American Economic Review
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Опубликовано на портале: 15-12-2002Anthony P. Carnevale, Richard A. Fry, Lindsay B. Lowell American Economic Review. 2001. Vol. 91. No. 2. P. 159-163.
An immigrant's ability to understand the spoken word is a preeminent English ability for labor-market success on average. Reading, writing, and speaking ability are not significantly predictors of immigrant wages after considering ability to understand the spoken word. The magnitude of the wage impact of understanding only is similar to that found in the literature on speaking only, suggesting their kinship in an underlying construct of English proficiency, and reinforcing the finding that language matters. These findings indicate that hearing and comprehending are perhaps most fundamental in the immigrant labor market. The findings also suggest that, after having achieved a given level of understanding of the spoken word, then improved skills in speaking, reading, and writing do matter to employers. Understanding is the key starting place to getting into the labor market and that subsequent incremental increases in productivity may require a greater array of English skills.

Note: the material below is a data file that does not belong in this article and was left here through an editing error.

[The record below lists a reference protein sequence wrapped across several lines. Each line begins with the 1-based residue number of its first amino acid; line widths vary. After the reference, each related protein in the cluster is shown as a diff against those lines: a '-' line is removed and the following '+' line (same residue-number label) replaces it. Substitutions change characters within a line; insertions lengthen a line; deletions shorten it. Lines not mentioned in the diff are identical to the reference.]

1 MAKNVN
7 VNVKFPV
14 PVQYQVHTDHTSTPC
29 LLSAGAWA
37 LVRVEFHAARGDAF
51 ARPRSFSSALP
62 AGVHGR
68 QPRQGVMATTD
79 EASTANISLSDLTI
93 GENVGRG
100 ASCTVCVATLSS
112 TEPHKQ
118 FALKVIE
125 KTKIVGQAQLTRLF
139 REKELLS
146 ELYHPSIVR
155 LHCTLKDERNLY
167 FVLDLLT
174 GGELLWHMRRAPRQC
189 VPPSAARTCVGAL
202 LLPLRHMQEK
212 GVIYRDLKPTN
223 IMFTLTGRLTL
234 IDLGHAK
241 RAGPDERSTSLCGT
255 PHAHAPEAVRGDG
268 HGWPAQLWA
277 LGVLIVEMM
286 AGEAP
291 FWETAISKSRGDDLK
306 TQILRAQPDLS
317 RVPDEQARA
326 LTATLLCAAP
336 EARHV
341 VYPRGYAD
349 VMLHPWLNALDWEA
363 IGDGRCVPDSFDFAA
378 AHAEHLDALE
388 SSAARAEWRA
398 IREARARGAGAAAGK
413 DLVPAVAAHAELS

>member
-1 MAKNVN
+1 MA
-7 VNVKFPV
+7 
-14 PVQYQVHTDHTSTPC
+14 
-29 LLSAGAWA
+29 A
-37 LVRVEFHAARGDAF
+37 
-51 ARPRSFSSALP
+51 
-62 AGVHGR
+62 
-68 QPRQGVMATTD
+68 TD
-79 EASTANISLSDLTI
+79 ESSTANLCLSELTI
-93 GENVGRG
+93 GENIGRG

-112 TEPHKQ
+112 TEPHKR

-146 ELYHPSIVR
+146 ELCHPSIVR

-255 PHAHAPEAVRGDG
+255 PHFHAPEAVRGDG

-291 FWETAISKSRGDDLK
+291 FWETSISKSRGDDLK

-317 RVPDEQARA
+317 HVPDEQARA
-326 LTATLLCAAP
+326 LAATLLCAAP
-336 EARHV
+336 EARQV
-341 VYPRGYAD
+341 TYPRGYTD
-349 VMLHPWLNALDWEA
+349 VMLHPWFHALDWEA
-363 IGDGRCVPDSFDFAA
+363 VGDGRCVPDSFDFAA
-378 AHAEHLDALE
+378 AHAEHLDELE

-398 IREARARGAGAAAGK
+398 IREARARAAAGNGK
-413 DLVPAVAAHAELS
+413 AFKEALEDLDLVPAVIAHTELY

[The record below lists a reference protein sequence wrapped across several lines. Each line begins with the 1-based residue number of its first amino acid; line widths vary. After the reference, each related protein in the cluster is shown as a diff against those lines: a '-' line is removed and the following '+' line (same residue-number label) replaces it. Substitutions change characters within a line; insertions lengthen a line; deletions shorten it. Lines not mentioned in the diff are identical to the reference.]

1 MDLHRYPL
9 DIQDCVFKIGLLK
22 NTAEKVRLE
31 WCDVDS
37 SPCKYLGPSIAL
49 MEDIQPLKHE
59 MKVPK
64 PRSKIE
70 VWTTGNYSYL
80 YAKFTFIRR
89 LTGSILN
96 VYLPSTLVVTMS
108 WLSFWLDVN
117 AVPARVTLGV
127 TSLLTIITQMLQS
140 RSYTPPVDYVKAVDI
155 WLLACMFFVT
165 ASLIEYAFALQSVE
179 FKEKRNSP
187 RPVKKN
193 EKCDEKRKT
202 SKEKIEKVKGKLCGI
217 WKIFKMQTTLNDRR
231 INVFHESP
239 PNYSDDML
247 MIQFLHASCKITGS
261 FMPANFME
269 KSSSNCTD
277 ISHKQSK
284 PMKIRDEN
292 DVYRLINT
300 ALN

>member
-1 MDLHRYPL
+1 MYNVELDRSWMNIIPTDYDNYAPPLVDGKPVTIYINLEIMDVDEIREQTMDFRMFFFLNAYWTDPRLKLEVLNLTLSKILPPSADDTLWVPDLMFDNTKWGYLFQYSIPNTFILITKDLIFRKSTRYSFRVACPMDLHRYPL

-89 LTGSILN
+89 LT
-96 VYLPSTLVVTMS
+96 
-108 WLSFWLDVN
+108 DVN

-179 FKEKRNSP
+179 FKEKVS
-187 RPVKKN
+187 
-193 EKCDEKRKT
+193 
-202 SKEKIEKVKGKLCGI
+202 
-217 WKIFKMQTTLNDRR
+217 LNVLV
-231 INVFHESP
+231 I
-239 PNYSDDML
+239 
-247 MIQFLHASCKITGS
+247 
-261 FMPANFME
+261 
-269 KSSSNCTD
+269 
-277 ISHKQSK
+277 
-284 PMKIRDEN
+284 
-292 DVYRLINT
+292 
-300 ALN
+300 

Опубликовано на портале: 15-12-2002Padma Desai American Economic Review. 2000. Vol. 90. No. 2. P. 48-52.
The factors that led to the collapse of the ruble are analyzed. It is argued that it resulted from exogenous factors (closely related to the unanticipated Asian financial crisis) interacting with inherited weaknesses in fundamentals (of fiscal policy) that made the Russian economy, while progressively being brought to macroeconomic stability, nonetheless vulnerable to a large external shock. It is contended that, instead of the policy mistake of August 1998 requiring a default of domestic debt and moratorium on payment of foreign commercial debt, a decision by Russian authorities to offer temporary exchange controls, sanctioned by the IMF and the U.S. Treasury as an emergency measure, would have been a better alternative, obviating the de facto partial and unilateral resort to controls that the moratorium and default implied.